Journal of Analytical Toxicology, Vol. 16, May/June 1992
Detection of Diuretics in Horse Urine by GC/MS Heinz-Werner
and R ( i d i g e r S c h u l z
Institute of Pharmaco/ogy, Toxicology, and Pharmacy, University of Munich, K6niginstraBe 16, D-8000 MOnchen 22, Germany
Abstract I The use of diuretics in horses subject to doping control is prohibited. Thus, a sensitive screening procedure is required to identify the chemically different diuretics. We communicate here a method to detect three commonly employed acidic diuretics: bumetanide, ethacrynic acid, and furosemide. A liquid-liquid extraction on Extrelut 3 ~"~was performed at weak acidic and basic conditions using ethyl acetate as organic solvent. For analysis by GC, the diuretics were methylated oncolumn in the presence of MSTFA/'FMAH, avoiding the commonly employed highly toxic derivatizing agent methyl iodide. For identification of diuretics, we used a mass selective detector operating in the SIM (selected ion monitoring) mode. Confirmation analysis may be obtained with a full scan run. Recoveries for the individual drugs ranged from 31 to 48% at the 100-ng/mL level for 3 mL urine, using calibration curves of drug standards with linearity from 2.5 to 20 ng injected. The limit of detection amounts to 40 ng/mL for the three diuretics. The method permits rapid and sensitive detection of diuretics in horse urine and is recommended for doping control
pK a values, their extraction from urine may cause problems. It is thus a common practice to extract diuretics from urine under acidic and basic conditions (4,12), by adsorption on resin (5), and by Cl8 solid phase material (8). The widely used methyl iodide method (13) of derivatization for GC analysis is time consuming, and because of its high toxicity, should be avoided. These drawbacks of current screening techniques for diuretics encouraged us to develop a more rapid and less toxic method for the detection of commonly used acidic diuretics in horses such as bumetanide, ethacrynic acid, and furosemide. The procedure involves a sequential solvent extraction of urine under acidic and basic conditions on granular Kieselgur, and, subsequently, a onepot derivatization of the diuretics. This method takes advantage of the highly reactive trimethylsilyl groups introduced by MSTFA (14), which are then substituted by methyl groups donated by TMAH. This technique appeared advantageous over current dcrivatization procedures because it is less laborious, very rapid, and sufficiently sensitive to detect low levels of the diuretics.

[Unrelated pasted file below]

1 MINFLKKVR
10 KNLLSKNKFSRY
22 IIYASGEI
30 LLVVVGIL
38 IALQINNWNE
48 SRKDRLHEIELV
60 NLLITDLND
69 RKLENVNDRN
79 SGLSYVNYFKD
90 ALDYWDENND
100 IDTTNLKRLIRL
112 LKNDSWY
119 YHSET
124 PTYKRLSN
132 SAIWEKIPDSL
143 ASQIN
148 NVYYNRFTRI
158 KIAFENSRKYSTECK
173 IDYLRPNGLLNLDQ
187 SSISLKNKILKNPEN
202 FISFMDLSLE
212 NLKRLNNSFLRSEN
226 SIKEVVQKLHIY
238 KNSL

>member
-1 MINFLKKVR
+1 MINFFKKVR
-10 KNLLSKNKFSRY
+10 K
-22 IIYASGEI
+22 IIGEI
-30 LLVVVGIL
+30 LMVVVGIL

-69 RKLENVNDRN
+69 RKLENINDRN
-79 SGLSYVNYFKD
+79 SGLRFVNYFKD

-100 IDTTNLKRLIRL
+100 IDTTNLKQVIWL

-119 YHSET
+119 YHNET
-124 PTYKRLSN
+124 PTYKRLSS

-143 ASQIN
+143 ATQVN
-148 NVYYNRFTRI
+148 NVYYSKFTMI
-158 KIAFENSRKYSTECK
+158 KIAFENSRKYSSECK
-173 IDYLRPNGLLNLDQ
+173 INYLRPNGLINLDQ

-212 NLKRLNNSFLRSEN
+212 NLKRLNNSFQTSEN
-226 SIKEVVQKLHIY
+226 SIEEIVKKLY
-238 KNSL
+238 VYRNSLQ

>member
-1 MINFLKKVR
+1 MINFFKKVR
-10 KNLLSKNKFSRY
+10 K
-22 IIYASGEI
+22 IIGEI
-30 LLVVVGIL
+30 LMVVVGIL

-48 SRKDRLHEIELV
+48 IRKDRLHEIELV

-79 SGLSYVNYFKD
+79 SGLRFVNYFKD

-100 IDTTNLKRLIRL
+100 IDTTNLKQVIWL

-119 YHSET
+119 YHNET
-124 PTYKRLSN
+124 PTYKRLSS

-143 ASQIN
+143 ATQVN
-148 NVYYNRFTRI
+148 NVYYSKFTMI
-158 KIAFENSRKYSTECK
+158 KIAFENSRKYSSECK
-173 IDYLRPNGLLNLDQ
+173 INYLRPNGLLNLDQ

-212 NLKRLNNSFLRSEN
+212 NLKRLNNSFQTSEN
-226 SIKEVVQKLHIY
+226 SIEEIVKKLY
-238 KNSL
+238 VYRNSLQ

Diuretics, a class of chemically very heterogeneous compounds, promote the excretion of water and salts. Because of the larger urine volumes produced, the concentration of drugs eliminated by the kidney may be reduced ( 1). In fact, the urine levels of phenylbutazone, a widely used nonsteroidal antiphlogistic dmg in horses, is decreased 40-fold in the presence of furosemide (2), and TLC screening for flunixin has given false-negative results for up to 2 h after application using a diuretic as "masking agent" (3). As expected from these results, diuretics are misused in sports to impede the detection of certain doping agents. For this reason, diuretics have been banned by a number of horse racing authorities. The literature provides several screening procedures for the detection of diuretics, including HPLC (4), TLC (5,6), GC/MS (7,8), and HPLC/MS (9) techniques. With respect to horse urine, sensitive methods have been described for furosemide (10) and bumetanide (11). However, because of the different functional groups (e.g. carboxyl, amino, aminosulfonyl) and their varying